US administration involved in "oil-for-food scandal"; Galloway to testify

Well, well, well... looks like Norm Coleman is really going to have his hands full now:

"The United States was not only aware of Iraqi oil sales which violated UN sanctions and provided the bulk of the illicit money Saddam Hussein obtained from circumventing UN sanctions," the report said. "On occasion, the United States actually facilitated the illicit oil sales."

How embarrasing is that? You start a shitstorm when it looks like your only victim is going to be the UN... and, goddamn, if the Bush administration isn't somehow knee-deep in the muck. So is Coleman now going to go after his masters for participating in this heinous scandal? We see, in this Torygraph article, that he probably will not be inclined to do so:

Mr Coleman led the bipartisan inquiry into Enron, the discredited industrial giant, and last year he fastened on an even juicier target, the UN's oil-for-food programme.

Cause, you know, that Enron inquiry did a lot of good, getting back all that money stolen from investors, and putting Ken Lay behind bars, and clarifying Enron's ties with the Bush administration, and... oh, wait, never mind.

But it gets worse:

Mr Coleman was a Democrat until the mid-1990s, and as a young man attended the Woodstock festival...

I don't what's more disgusting: the fact that Coleman is conducting a political circus or the fact that he's yet another hippy who, to paraphrase Bob Dylan, felt which way the wind was blowing after the fabulous 60s came to an end.

And just a reminder - British MP George Galloway has entered the room. Already the retards at sites like RedState are tripping over themselves at the possibility that a British "Dennis Kucinich" will get his come-uppance at the hands of the Senate. Here's a little bit of advice: a factual basis (like the dude's actual party affiliation) is always nice before you start shooting your mouth off.

But do take Galloway's advice and get a ringside seat.

Earlier: the Guardian's media commentator on Galloway's bum media rap.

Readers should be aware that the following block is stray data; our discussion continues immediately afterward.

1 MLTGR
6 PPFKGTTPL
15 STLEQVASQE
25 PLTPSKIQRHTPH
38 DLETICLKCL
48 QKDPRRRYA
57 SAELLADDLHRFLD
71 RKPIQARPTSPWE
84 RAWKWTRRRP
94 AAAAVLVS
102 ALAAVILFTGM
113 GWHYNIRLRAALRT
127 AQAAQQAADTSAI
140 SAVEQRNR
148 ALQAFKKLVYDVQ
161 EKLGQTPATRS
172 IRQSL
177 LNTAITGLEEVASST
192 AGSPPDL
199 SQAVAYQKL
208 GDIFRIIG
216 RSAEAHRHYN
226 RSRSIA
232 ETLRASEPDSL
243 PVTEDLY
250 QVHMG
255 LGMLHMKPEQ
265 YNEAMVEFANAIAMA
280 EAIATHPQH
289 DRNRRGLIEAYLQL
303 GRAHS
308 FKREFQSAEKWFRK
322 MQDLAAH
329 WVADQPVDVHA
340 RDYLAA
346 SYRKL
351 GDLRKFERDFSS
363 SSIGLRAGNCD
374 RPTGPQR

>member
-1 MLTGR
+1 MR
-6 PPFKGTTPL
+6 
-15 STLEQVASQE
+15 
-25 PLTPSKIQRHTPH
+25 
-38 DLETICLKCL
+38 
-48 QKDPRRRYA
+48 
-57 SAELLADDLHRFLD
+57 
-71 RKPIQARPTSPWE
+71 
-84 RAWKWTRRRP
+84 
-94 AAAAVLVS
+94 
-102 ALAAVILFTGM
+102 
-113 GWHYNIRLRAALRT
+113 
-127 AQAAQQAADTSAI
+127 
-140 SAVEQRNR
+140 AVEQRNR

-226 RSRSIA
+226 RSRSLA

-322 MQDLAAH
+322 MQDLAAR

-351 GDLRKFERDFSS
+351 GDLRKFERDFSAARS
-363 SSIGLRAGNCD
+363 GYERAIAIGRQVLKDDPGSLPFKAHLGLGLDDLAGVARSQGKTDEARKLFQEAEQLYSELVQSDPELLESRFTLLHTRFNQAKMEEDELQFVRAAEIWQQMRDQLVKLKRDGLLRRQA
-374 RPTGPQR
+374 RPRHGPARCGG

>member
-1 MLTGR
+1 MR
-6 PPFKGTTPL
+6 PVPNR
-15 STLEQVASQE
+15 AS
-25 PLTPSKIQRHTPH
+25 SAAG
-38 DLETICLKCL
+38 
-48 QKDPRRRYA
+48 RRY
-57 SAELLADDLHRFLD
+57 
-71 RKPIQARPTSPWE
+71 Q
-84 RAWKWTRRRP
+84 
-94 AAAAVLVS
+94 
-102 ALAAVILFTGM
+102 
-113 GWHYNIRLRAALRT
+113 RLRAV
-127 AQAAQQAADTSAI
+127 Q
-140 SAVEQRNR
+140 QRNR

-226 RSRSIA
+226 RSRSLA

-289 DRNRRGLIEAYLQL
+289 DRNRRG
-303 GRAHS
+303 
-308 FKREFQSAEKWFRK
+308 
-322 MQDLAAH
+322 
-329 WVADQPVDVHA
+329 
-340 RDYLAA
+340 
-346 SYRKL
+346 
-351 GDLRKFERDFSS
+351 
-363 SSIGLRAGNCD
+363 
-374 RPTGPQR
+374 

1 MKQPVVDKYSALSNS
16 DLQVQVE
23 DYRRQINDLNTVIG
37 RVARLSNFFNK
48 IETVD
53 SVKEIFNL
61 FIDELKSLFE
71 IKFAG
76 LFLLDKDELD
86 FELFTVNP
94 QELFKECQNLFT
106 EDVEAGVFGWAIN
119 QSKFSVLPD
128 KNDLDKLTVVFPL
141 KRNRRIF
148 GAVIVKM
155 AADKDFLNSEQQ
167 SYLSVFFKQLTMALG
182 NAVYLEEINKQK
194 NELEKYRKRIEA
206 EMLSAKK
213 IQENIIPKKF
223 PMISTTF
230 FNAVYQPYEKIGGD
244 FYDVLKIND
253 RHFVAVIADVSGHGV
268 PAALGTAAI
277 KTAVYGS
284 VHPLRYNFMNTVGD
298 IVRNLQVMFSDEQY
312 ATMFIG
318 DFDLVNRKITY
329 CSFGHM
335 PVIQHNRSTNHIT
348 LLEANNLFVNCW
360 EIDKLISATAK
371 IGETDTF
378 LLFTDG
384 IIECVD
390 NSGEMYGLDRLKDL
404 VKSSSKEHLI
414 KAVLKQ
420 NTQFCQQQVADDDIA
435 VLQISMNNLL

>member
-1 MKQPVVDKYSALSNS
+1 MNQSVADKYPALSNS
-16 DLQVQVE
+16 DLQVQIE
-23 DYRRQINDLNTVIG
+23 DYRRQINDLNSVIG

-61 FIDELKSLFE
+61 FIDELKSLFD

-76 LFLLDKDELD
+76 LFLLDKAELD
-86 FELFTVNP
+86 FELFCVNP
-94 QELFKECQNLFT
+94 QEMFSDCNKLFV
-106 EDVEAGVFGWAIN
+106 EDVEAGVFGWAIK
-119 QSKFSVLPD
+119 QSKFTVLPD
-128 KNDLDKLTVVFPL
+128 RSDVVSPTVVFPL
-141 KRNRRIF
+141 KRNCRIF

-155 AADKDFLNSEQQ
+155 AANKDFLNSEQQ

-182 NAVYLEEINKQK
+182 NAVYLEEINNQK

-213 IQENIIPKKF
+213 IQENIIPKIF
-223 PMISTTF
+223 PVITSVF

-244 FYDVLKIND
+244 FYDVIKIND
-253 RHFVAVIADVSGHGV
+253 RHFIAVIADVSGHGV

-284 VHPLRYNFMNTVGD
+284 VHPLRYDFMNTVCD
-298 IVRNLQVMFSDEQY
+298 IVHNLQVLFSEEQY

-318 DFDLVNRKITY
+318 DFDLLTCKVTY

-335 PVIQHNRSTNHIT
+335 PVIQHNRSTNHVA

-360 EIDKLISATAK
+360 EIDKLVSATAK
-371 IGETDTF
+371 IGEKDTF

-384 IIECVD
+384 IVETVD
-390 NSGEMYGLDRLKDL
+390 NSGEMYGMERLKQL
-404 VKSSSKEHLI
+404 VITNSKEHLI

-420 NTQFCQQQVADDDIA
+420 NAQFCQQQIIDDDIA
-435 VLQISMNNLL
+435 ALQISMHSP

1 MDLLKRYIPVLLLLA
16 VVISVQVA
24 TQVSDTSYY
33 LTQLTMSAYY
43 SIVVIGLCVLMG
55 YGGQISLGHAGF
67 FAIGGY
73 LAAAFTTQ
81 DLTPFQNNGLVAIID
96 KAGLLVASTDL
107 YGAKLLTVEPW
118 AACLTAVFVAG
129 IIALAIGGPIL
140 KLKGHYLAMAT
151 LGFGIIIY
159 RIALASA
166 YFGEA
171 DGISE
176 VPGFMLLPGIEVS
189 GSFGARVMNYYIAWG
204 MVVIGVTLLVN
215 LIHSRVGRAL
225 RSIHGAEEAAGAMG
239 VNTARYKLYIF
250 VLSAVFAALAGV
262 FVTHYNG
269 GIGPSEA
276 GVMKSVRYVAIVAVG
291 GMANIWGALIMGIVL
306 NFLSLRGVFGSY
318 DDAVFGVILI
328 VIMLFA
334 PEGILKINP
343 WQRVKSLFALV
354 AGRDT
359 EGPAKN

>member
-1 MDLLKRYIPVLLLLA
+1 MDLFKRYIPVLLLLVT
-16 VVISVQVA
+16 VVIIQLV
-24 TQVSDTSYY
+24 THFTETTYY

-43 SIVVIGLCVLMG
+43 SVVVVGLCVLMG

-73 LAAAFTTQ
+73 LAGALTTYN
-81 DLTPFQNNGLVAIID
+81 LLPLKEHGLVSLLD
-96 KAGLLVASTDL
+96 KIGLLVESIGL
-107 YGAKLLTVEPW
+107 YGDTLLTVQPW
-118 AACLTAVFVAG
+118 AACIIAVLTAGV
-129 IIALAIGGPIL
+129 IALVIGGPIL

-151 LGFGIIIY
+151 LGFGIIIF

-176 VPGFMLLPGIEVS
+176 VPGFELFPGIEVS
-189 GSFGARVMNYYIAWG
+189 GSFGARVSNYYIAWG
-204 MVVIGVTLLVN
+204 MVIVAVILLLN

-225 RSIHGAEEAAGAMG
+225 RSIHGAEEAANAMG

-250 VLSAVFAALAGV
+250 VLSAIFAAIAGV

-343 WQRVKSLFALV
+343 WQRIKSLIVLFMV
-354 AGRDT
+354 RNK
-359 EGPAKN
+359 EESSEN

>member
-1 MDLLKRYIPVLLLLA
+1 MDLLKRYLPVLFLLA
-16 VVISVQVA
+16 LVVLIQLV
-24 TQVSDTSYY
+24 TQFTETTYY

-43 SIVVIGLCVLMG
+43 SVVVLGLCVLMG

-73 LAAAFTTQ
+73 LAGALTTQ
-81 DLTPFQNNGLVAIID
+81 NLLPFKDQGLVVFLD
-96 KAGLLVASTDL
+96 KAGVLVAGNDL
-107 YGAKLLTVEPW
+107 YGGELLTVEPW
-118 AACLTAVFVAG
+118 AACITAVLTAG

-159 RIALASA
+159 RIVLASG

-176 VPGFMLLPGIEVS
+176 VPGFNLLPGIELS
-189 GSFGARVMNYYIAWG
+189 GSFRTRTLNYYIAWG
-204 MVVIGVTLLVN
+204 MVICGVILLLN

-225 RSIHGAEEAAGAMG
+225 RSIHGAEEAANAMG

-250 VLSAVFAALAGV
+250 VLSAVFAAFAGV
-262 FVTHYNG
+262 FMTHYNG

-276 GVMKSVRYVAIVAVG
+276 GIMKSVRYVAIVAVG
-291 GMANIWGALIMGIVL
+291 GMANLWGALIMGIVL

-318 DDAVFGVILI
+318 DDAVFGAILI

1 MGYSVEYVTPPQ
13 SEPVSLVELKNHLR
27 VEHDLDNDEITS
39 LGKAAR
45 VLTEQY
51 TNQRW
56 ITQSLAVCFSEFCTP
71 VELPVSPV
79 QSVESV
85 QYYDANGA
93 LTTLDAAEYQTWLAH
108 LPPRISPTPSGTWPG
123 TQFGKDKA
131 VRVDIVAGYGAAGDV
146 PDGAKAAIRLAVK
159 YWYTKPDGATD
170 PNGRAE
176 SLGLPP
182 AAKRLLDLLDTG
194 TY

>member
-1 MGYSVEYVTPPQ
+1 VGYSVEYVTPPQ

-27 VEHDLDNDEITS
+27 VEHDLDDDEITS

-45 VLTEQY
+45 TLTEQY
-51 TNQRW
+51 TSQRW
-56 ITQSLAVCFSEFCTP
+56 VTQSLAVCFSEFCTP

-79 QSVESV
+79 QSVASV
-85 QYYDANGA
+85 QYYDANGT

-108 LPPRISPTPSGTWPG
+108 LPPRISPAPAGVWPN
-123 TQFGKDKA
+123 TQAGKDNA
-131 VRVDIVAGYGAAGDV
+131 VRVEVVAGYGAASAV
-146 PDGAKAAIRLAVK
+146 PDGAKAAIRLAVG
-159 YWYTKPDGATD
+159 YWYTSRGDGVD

Bolton passed on to full Senate vote

The Senate Foreign Relations Committee has sent John Bolton's nomination as UN ambassador to the full Senate for a vote.

I cannot, for the life of me, understand why much of the media is painting this as some kind of "rebuke" or minor defeat for Bush. The challenge was getting Bolton's nomination out of committee, where one Republican with half a conscience could step up and kill it, and into the full Senate, controlled by the Republicans and populated by worthless shitheads like Joe Lieberman. In the full Senate, Bolton cannot lose. Bush succeeded. Far from being a defeat or a rebuke, getting Bolton's nomination out of committee is a major victory for him.

According to the WaPo's article, Bush's pressure on Voinovich was decisive:

Voinovich in recent days had privately signaled he would vote against Bolton, GOP aides said, but in a deal arranged before today's vote, he agreed not to block the nomination from reaching the full Senate.

What is this deal? We know what the coward Voinovich delivered, what his end of the bargain was. But what did he get in return? A pledge from Bush and his army of cretins that they wouldn't ruin his career or break his kneecaps?

Voinovich had this to say for himself:

"Mr. Chairman, I am not so arrogant to think that I should impose my judgment and perspective of the U.S. position in the world community on the rest of my colleagues. We owe it to the president to give Mr. Bolton an up-or-down-vote on the floor of the U.S. Senate."

This cowardice and lack of principle is praised in this editorial as indicating a "nuanced" position. It is nothing of the sort. What does Voinovich and the Cincinnati Post's editors think his job entails? Why did the voters elect him, if not to make hard decisions and defend his "judgment" and "perspective"?

Bolton's now-certain confirmation and the press's reaction to it are indications of part of what is wrong with America today. Cowardice is praised; psychosis is seen as strength; and journalists cannot tell a political victory from a defeat, preferring instead to present meaningless utterances as meaningful defiance. So Bolton will now be confirmed and the UN will be gone.


"A million of us warned them..."

Gary Younge has an excellent column in the Guardian about Labour's demands for voter loyalty "where none has been shown":

Many used their clothes pegs in 2001, after the bombing of Serbia, the asylum bill and student loans. This time round they will need blindfolds and earmuffs as well. Decadence is believing you are not accountable for the consequences of your actions. Let those accusations be laid at the doorstep of 10 Downing Street before they make their way to any mythical dinner party. For only then will it become clear that Labour's principal weakness is not middle-class petulance but working-class indifference.

Sharansky resigns from Sharon cabinet

Natan Sharansky has resigned from Ariel Sharon's cabinet in protest against the "Gaza withdrawal plan".

Here is a fucking hypocrite who is upset that he is not allowed to do the same things to the Palestinians that the Soviet government did to him - enforce restricted movement, keep people under siege in their homeland, and in general treat them like second-class human beings.

Good riddance. Maybe now Sharansky will have time to return to his writing career and provide Bush with another "inspirational" tract. I suggest that he analyze the causes of his own hypocrisy and why the world still thinks he has anything of importance to say.

This page is powered by Blogger. Isn't yours?